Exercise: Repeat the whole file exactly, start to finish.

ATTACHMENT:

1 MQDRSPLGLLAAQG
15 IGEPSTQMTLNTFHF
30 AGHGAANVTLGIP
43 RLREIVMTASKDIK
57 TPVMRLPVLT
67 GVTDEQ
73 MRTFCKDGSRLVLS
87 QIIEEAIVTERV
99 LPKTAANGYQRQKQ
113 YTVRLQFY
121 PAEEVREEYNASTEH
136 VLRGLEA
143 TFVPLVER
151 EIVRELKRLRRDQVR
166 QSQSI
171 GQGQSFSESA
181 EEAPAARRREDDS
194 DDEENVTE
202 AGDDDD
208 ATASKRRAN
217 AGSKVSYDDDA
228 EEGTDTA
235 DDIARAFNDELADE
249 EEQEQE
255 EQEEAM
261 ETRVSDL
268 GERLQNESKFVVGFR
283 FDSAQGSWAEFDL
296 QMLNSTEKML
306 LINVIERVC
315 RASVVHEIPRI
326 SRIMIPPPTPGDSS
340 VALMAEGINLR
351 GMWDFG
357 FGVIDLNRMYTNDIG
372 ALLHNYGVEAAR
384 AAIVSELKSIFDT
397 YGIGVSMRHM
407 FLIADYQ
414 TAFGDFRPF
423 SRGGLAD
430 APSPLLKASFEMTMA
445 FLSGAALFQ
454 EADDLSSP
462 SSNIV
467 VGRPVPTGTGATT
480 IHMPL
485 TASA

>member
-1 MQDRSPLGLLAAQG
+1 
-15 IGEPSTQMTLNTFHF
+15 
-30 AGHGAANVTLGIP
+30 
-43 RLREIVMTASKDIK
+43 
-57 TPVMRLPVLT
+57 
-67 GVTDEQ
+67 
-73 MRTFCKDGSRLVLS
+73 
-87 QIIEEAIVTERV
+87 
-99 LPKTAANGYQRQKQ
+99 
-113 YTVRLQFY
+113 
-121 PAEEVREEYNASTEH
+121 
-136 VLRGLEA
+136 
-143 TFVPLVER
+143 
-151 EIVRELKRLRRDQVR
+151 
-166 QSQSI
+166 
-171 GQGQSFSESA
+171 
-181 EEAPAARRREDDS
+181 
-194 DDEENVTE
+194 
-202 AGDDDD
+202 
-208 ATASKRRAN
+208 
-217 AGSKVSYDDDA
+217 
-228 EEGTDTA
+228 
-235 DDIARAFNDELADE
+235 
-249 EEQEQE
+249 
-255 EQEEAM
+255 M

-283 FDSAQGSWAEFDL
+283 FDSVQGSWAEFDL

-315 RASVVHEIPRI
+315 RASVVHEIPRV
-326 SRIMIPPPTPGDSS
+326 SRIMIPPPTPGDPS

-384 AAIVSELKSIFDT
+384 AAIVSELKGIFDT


1 MQDRSPLGLLAAQG
15 IGEPSTQMTLNTFHF
30 AGHGAANVTLGIP
43 RLREIVMTASKDIK
57 TPVMRLPVLT
67 GVTDEQ
73 MRTFCKDGSRLVLS
87 QIIEEAIVTERV
99 LPKTAANGYQRQKQ
113 YTVRLQFY
121 PAEEVREEYNASTEH
136 VLRGLEA
143 TFVPLVER
151 EIVRELKRLRRDQVR
166 QSQSI
171 GQGQSFSESA
181 EEAPAARRREDDS
194 DDEENVTE
202 AGDDDD
208 ATASKRRAN
217 AGSKVSYDDDA
228 EEGTDTA
235 DDIARAFNDELADE
249 EEQEQE
255 EQEEAM
261 ETRVSDL
268 GERLQNESKFVVGFR
283 FDSAQGSWAEFDL
296 QMLNSTEKML
306 LINVIERVC
315 RASVVHEIPRI
326 SRIMIPPPTPGDSS
340 VALMAEGINLR
351 GMWDFG
357 FGVIDLNRMYTNDIG
372 ALLHNYGVEAAR
384 AAIVSELKSIFDT
397 YGIGVSMRHM
407 FLIADYQ
414 TAFGDFRPF
423 SRGGLAD
430 APSPLLKASFEMTMA
445 FLSGAALFQ
454 EADDLSSP
462 SSNIV
467 VGRPVPTGTGATT
480 IHMPL
485 TASA

>member
-1 MQDRSPLGLLAAQG
+1 
-15 IGEPSTQMTLNTFHF
+15 
-30 AGHGAANVTLGIP
+30 
-43 RLREIVMTASKDIK
+43 
-57 TPVMRLPVLT
+57 
-67 GVTDEQ
+67 
-73 MRTFCKDGSRLVLS
+73 
-87 QIIEEAIVTERV
+87 
-99 LPKTAANGYQRQKQ
+99 
-113 YTVRLQFY
+113 
-121 PAEEVREEYNASTEH
+121 
-136 VLRGLEA
+136 
-143 TFVPLVER
+143 
-151 EIVRELKRLRRDQVR
+151 
-166 QSQSI
+166 
-171 GQGQSFSESA
+171 
-181 EEAPAARRREDDS
+181 
-194 DDEENVTE
+194 
-202 AGDDDD
+202 
-208 ATASKRRAN
+208 
-217 AGSKVSYDDDA
+217 
-228 EEGTDTA
+228 
-235 DDIARAFNDELADE
+235 
-249 EEQEQE
+249 
-255 EQEEAM
+255 M

-283 FDSAQGSWAEFDL
+283 FDSVQGSWAEFDL

-315 RASVVHEIPRI
+315 RASVVHEIPRV
-326 SRIMIPPPTPGDSS
+326 SRIMIPPPTPGDPS

-384 AAIVSELKSIFDT
+384 AAIVSELKGIFDT